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    1. I'm so sorry for her. It's easy to move on from a lost opportunity when I have a good job, but hardly when starting again. I wish her the best of luck.

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  5. Sorry to hear you didn't get the job.
    Arilx

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    1. Thank you. I'm good though, just disappointed.

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  6. Sam, sorry you didn't get put through to the next round. But, you stayed true to yourself with your answers and that is the most important thing! The right opportunity will present itself. =)

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    1. That might have been my down fall! I was very specif on my view points. All experiences help us grow though, so having not really interviewed in a long time,it was an opportunity to freshen those skills.

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  7. I'm sorry to hear that, and totally agree. If you know you did everything you could, then chalk it up to a great learning experience. I find that I'm often relieved when I hear more about what that job actually was about, or who they were looking for (i.e. someone who has a deep analytical background). If the role doesn't play to your strengths, it's not a fun fit even if you get it. I recently didn't get a job I was very excited about, so lots of practice at this one. ;-)

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    1. I am quite rusty at the job interviews. My current job, yes, I had an interview, but it specifically played to my strengths, which they already knew which is why my now boss wanted me to come here. Other than that, I haven't made the cut for an interview since 2007. Of course I started looking only about five years ago, and then stopped again after this change until recently. I was sure to be rusty, and it more than likely showed.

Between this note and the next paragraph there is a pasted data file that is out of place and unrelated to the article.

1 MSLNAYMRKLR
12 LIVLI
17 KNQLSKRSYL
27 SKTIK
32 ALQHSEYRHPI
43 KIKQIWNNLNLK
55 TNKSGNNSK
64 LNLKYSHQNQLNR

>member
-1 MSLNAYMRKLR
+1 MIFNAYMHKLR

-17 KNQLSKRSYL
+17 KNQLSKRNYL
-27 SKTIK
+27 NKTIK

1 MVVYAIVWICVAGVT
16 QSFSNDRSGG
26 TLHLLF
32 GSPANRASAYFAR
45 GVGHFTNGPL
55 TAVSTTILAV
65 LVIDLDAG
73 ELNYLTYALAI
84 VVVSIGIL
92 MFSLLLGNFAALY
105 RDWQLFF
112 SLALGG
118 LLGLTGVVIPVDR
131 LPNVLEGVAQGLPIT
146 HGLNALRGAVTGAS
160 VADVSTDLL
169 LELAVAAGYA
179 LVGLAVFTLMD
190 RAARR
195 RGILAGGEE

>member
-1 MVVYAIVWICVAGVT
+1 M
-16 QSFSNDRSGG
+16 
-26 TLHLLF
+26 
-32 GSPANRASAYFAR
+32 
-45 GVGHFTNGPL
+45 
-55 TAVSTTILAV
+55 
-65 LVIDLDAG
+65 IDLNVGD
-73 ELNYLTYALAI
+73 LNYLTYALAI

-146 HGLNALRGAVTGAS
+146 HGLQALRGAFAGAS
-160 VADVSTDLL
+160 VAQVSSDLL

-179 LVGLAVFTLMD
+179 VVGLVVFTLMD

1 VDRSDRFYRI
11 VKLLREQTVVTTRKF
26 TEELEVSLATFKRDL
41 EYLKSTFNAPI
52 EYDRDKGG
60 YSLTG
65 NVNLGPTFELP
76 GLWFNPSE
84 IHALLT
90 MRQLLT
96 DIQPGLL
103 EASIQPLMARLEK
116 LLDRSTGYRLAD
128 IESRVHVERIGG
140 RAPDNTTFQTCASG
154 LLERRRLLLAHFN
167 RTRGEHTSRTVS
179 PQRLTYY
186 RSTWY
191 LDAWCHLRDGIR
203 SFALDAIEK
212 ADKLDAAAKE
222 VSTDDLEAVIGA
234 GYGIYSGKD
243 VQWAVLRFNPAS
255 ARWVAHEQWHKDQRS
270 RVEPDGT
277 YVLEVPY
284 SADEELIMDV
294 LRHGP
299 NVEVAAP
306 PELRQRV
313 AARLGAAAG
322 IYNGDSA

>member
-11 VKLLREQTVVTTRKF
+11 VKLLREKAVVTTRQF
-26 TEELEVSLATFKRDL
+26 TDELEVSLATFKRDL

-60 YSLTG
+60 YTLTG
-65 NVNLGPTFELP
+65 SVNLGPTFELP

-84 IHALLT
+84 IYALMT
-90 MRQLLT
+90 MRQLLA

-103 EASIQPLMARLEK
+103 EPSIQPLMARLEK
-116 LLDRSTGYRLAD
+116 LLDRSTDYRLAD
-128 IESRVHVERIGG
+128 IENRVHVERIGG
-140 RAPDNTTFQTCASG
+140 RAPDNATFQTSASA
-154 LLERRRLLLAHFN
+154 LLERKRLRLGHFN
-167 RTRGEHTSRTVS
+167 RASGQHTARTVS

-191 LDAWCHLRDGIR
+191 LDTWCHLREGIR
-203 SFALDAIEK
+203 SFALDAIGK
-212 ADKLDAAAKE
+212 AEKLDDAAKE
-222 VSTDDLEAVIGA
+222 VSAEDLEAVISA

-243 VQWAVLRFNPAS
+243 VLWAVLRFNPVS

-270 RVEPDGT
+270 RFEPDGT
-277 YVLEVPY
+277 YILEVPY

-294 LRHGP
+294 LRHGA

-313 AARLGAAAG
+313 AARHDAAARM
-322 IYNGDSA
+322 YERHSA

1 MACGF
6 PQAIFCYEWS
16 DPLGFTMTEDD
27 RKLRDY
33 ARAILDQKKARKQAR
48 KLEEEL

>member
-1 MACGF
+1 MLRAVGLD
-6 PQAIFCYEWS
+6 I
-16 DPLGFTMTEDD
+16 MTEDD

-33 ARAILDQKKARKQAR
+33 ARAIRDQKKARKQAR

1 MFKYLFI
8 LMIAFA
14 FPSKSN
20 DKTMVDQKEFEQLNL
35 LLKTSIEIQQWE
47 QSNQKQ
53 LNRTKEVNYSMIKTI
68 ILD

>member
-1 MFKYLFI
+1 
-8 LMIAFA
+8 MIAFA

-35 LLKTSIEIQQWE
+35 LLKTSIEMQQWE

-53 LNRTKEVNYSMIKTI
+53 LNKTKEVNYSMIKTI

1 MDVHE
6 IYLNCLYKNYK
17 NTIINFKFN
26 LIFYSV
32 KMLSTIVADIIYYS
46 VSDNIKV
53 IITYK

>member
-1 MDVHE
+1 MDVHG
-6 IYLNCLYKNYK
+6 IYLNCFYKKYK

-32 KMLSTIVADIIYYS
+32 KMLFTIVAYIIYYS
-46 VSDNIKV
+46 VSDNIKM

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  8. I'm sorry about your dream job, but love that meme! Oh yeah! I DO know how to open doors!!! ;)

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    1. There's still some ideas circulating in my head on things I can do.

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  9. Sorry the position didn't work out. I'm in complete agreement with the commenter above, it was a good learning experience and hopefully it's brushed up your interview skills. You did well to get as far as you did. x

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    1. Nothing harmed for sure. I no doubt was rusty and it very well may have showed. At this point though in my life, I am not going to be faking it to get my foot in the door. In hind sight, I might have been more honest than recruiters usually get.

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  10. I applied and interviewed for an assistant manager job in Dec 2015 because my two bosses were retiring after Christmas. The interview was tough and I didn't get the job because of lack of experience. Both positions were filled in Jan 2016 by two new bosses and that's when the nightmare of my life started, (which eventually led to me getting terminated). Had I been an assistant to that new manager, it would have been even more of a disaster. Sometimes things work out for the best.